USS NORTH CAROLINA
World War II was called “the good war“ – the war of good versus evil. But while the United States and its Allies were victorious, that victory was bitter-sweet. The USS NORTH CAROLINA played an important role.
The price of freedom was high. No one knows exactly how many were killed, wounded or missing between September 1939 and September 1945, but death toll estimates ranged upwardly to 22 million. Financial costs exceeded one trillion dollars. (The United States spent about $250 million per day on the War – ten times the amount it had spent on all its previous wars put together.) Property damage estimates exceeded $239 trillion. The war involved 50 countries, and its effects were felt by all nations.
The War’s battleﬁelds spanned the globe. Major battles occurred on the soils of Asia, Europe and Africa, as well as on the waters of the Atlantic, Pacific and Mediterranean. Men died in the jungles of Pacific islands, in the hills of China, in the deserts of Libya, and on the plains of France.
World War II, the most destructive war in history, began on September 1, 1939 with the invasion of Poland by Germany. The war ended on September 2, 1945 with Japan’s surrender after the atomic bomb drops on Hiroshima and Nagasaki, and exactly three years eight months, and twenty-two days after Japan bombed Pearl Harbor.
THE VJ OBSERVANCE
September 2, 1945 marked the end of World War II. President Harry Truman proclaimed it VJ (Victory Over Japan) Day.
In 1995, the USS NORTH CAROLINA Battleship Memorial, located in Wilmington, North Carolina was selected as one of five designated host sites for the United States’ observance of the fiftieth anniversary of VJ Day. It is a fitting honor in that the USS NORTH CAROLINA was the most decorated United States Battleship of World War II; and today is a State memorial to the veterans of that War, enshrined with the names of over 10,000 North Carolinians from all branches of military service who gave their lives.
Each VJ Day Observance is a time to pause and reflect, a time to rejoice, a time to give thanks for the blessing of freedom, a time to honor our veterans and a tie to remember their fallen comrades.
From her keel (backbone) to the crow’s nest, the USS NORTH CAROLINA is nearly 200 feet high or about the height of a 14-story building. From bow to stern, she is more than 728 feet long or nearly the length of two and one-half city blocks. Her width is 108 feet.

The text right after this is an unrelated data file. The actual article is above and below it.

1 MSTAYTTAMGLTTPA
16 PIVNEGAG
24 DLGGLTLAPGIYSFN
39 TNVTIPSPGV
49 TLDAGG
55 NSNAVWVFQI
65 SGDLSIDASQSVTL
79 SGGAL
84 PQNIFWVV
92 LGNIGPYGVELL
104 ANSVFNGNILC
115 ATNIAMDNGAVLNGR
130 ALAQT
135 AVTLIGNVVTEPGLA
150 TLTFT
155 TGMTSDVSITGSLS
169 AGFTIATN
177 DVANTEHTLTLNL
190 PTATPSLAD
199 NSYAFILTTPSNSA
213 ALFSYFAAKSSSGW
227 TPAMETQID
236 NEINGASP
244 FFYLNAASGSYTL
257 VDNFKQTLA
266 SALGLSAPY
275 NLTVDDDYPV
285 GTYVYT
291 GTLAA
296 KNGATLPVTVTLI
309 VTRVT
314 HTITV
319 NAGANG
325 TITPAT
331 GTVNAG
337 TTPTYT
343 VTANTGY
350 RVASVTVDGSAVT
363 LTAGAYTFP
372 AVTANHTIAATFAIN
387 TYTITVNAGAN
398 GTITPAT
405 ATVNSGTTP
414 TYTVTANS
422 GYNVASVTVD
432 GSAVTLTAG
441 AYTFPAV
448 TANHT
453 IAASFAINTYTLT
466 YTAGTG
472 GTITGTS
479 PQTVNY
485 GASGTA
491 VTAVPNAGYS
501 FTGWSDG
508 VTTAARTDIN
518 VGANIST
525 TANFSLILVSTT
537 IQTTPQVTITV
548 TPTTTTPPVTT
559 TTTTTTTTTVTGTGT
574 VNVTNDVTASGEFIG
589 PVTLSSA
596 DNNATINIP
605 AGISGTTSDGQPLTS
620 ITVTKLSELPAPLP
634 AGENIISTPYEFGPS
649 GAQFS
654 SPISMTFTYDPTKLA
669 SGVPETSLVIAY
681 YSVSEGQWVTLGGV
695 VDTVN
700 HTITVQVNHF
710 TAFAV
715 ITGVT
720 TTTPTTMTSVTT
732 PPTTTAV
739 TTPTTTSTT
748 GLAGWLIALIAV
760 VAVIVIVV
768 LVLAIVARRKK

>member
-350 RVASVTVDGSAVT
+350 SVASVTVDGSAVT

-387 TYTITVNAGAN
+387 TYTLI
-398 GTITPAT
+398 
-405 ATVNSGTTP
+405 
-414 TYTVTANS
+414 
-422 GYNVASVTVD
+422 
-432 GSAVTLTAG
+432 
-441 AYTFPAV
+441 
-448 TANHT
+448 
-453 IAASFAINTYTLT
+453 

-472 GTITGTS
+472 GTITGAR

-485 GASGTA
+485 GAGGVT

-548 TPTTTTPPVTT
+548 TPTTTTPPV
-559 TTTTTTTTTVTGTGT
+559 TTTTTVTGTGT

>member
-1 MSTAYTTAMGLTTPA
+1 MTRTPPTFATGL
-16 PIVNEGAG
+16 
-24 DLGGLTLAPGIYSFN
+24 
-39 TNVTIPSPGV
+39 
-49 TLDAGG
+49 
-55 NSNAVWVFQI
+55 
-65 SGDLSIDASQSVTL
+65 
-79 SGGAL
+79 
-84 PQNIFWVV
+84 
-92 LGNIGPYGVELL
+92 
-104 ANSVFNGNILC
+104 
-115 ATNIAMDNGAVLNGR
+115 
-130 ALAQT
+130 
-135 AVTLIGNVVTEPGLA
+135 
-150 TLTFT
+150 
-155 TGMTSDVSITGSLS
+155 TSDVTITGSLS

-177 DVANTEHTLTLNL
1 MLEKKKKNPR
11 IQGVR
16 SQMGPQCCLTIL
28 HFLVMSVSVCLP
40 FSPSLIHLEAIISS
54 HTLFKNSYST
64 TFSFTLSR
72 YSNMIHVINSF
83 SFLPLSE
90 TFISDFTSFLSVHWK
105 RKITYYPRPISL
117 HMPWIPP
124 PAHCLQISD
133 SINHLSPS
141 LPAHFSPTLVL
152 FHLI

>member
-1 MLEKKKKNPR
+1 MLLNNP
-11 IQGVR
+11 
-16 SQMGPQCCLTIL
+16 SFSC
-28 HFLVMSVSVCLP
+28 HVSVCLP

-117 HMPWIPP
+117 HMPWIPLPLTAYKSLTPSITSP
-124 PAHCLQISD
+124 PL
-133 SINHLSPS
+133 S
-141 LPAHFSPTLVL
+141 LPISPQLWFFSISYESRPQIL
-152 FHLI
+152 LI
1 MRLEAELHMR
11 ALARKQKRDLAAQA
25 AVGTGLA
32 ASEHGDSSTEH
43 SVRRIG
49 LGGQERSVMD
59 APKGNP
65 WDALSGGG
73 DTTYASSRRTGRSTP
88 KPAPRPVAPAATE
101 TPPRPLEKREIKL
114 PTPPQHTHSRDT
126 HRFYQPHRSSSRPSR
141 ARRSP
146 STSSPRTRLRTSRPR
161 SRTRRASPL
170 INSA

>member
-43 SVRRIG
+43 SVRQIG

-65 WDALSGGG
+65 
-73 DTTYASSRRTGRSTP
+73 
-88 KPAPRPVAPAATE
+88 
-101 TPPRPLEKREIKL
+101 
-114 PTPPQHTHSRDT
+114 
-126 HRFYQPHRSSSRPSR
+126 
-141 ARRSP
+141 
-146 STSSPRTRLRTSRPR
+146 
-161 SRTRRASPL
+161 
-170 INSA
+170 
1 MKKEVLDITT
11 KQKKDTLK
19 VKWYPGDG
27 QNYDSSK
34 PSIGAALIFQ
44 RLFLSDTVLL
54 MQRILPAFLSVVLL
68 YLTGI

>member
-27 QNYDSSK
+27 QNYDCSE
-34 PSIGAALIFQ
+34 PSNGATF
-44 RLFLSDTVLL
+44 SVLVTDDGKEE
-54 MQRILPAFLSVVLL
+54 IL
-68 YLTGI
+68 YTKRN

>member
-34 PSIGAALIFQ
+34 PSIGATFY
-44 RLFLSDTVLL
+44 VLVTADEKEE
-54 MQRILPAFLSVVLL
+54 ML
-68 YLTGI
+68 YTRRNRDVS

It took six years from the authorization to build the USS NORTH CAROLINA until she was “Pacific bound.” Authorization to build her, along with her sister ship, the USS WASHINGTON, was contained in an act of Congress passed June 3, 1936. Prior to her construction, the Brooklyn Navy Yard had to be expanded and reinforced. The keel of BB55, the USS NORTH CAROLINA, was laid on October 27, 1937. It was the first new battleship keel to be laid by the United States Navy in 16 years.
It took hundreds of workmen almost four years to construct her. She is built of thousands of tons of steel and displaces over 40,000 tons when loaded.
While she was under construction, World War II commenced. She was launched on June 13, 1940, and commissioned on April 9, 1941 under the command of Captain Olaf. M. Hustvedt.
40 MONTHS IN COMBAT
When the Japanese attacked Pearl Harbor, the Battleship NC was in New York. Training was accelerated and on June 5, 1942, she was “Pacific bound.” She spend 40 months in combat, and according to the Japanese propaganda broadcaster “Tokyo Rose,” was sunk six different times.
Truth is, the USS NORTH CAROLINA steamed 307,000 miles during her wartime duty, consuming more than two million gallons of fuel. She was a mighty ship. Her powerful guns could send a 2,700 pound shell through the air for more than twenty miles.
She distinguished herself in the Pacific Theater of World War II by engaging in every major campaign from the time of her arrival at Pearl Harbor in July of 1942 until the war’s end. She fought from Guadalcanal in the Solomon Islands through the Gilberts, Marshalls, Carolines, New Guinea and the Marianas; the Philippines, Iwo Jima and Okinawa; to Japan and to victory in Tokyo Bay. She earned fifteen battlestars – more than any other United States battleship.
During World War II, the USS NORTH CAROLINA survived a torpedo hit on September 15, 1942 and a typhoon on December 18, 1944. In September 1961, she was saved from the scrap metal dealers thanks to the citizens of North Carolina.
Nearly 2,000 officers and men, including a detachment of United States Marines, were needed to run the sophisticated and complicated equipment aboard the USS NORTH CAROLINA. The men were divided into 22 departments and either were directly involved in warfare, or worked in a support capacity to keep the mini-city afloat. See the many WWII naval combat artifacts on the ship.
“Save Our Ship” became the cry of North Carolinians when the United States Navy announced its intention to scrap the USS NORTH CAROLINA in 1961.
Saving the ship as a State war memorial became a reality thanks to the visionary leadership of James S. Craig, Jr., then Governor Luther H. Hodges, the
USS NORTH CAROLINA Battleship Advisory Committee, Governor Terry Sanford and Hugh Morton coupled with the $330,000 donated by the citizens of North Carolina.
The ship was towed down the East Coast from Bayonne to the Cape Fear River, was moored at her present berth on October 2, 1961 and was dedicated as a State war memorial on April 29, 1962.